4. Foreign investors who participate in multiple Business Cooperation Contracts (“BCC”) contracts or Private Public Partnership (“PPP”) projects must open a separate DICA for each BCC contract or PPP project.

Transitional Provisions

Within 12 months from the effective date of the Circular, enterprises and foreign investors who are non-residents owning shares or contributed capital in Vietnamese enterprises, must carry out the following transitional provisions.

  1. Where an enterprise has foreign investors, who have opened an Indirect Investment Capital Account (“IICA”) to contribute capital or purchase shares in the enterprise leading the foreign investors to own 51% or more of the capital, they must open a DICA according to the provisions in this Circular.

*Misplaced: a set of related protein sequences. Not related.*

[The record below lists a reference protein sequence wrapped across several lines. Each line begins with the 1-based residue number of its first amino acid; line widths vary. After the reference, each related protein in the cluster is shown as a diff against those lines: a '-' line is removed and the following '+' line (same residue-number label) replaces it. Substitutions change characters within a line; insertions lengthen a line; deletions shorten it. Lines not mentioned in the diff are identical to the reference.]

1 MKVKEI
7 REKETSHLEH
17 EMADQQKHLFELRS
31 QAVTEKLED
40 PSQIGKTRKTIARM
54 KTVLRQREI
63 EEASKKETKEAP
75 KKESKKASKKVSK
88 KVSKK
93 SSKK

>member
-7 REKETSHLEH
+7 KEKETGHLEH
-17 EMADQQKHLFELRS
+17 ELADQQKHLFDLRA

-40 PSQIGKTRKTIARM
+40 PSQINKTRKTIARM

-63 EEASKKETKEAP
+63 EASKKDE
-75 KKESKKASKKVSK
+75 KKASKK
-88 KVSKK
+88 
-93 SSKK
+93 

2. Where the following enterprises have opened DICAs, they must close these accounts and foreign investors, who are non-residents owning shares or contributed capital in such enterprises, must open an IICA following regulations on foreign exchange management:
    1. Enterprises where foreign investors own less than 51% of their charter capital, except for the case the foreign-owned enterprises which were set up and operated under an IRC.
    2. Enterprises that are not required to obtain an IRC but have requested and been issued an IRC by an authorised authority in accordance with the investment laws.
    3. FDI enterprises that have stock listed or registered for trading on a stock exchange.
    4. If an enterprise specified in points (i), (ii) and (iii) undertakes the borrowing and repayment of foreign loans through a DICA, it may continue to maintain this account for borrowing and repayment of foreign debts in accordance with the law on foreign loans and debt repayment of enterprises.

The Circular takes effect from 6 September 2019 and replaces Circular 19/2014/TT-NHNN dated 11 August 2014.

Official letters released

Official Letters are releases showing the Tax Authorities’ interpretation and application of Vietnam’s Taxation Laws, providing guidance to taxpayers in Vietnam.